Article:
Whenever I’m in my kitchen testing out a new recipe I end up feeling like I’m some kind of mad science genius in her lab working on a poison to take down the protagonist in the story. By chance, I came across some amazing science-themed kitchens. These mad geniuses came up with some amazingly brilliant ideas on how to incorporate test tubes, vintage beakers and other tools, while also capturing the very art of science in such beautiful ways.
Using test tubes and beakers in the kitchen make not only for great conversational pieces, but can be really effective in the kitchen. Beakers with measurements on the side can help you keep track of how much you have left before you need to refill and buy more. Test tubes holding seasonings and toppings such as sprinkles can really free up cabinet and counter space. I scored some of the Martha Stewart test tube favors earlier this year on clearance at Joann’s and have been able to move almost all my seasonings into them. I store my seasonings in a drawer now, so having everything laid out flatly and being able to easily see what I’m grabbing helps a lot. These are plastic, so if you’re planning on purchasing the real deal I suggest getting a rack for the counter top or for mounting on the wall. Most wall mounts will have to be made, but Amazon has some single row racks you can mount to the wall yourself, which is probably what I’ll end up doing.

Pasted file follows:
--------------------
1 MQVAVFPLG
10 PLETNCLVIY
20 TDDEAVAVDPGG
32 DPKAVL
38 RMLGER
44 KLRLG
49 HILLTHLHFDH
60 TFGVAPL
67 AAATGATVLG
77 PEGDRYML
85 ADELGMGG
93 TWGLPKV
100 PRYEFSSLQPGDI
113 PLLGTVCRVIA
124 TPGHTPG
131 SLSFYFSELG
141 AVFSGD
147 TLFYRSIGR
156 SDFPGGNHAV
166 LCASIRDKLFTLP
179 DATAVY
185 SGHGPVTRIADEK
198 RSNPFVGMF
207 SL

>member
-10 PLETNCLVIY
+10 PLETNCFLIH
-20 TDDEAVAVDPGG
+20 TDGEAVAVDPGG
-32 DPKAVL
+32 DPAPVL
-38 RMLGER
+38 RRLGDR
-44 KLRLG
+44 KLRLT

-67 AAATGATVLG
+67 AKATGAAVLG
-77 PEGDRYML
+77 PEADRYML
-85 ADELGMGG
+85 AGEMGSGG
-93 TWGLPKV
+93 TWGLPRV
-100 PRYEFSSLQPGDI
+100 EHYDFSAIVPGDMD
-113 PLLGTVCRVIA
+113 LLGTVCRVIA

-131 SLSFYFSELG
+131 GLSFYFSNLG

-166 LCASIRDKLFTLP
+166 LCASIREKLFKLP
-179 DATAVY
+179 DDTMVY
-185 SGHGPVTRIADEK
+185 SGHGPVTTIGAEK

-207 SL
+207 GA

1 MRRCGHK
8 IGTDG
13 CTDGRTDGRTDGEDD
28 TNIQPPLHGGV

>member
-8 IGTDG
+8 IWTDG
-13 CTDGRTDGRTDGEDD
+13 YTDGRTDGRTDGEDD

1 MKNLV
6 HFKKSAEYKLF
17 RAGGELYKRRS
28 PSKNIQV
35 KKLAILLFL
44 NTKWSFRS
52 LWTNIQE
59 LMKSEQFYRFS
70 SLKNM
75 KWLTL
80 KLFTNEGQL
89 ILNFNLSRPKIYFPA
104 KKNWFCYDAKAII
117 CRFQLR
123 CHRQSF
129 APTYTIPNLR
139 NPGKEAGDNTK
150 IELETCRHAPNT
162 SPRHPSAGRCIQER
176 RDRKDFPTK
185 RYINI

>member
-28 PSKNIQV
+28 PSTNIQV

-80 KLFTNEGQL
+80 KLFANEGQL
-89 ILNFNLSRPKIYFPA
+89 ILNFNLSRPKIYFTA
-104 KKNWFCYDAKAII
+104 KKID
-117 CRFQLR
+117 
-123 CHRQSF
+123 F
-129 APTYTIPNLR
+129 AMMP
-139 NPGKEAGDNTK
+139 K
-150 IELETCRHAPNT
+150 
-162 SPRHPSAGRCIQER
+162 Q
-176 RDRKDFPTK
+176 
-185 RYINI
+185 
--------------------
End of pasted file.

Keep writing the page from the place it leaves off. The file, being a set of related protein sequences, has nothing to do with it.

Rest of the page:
If you’re planning on using test tubes or beakers for food storage, I can’t stress enough the importance of having a good stopper or cork in place to ensure freshness of the contents. Depending on the size of your test tubes and the contents you’re putting into them, you might not be able to fit a whole small container of seasoning into them. I suggest putting the remainder in a small plastic storage tub and placing in a space that stays at room temperature. There were a few brand new containers I managed to fit with no problem, and others that had a lot left over.
I’m most impressed by the talented homeowners who were able to incorporate a DNA Strand on the floor and the numbers for Pi as a back splash in tile. The DNA Strand piece was done a bit more intricately, with it’s rounded pieces and use of multiple colors. If you haven’t caught on yet, the Pi back splashers had each column go to 10 tiles, using the black tile pieces to represent the number. Take the very first column for example: the first number in Pi is 3, so they used 3 black tiles. As a whole, the back splash could be seen as a skyline, a graph, or a sound wave. The colors each set of artists chose work really well in each space.
Interested in purchasing items to create a science kitchen of your own? Stay tuned as I’ll be putting together a list of must have items for your lab… err, I mean kitchen.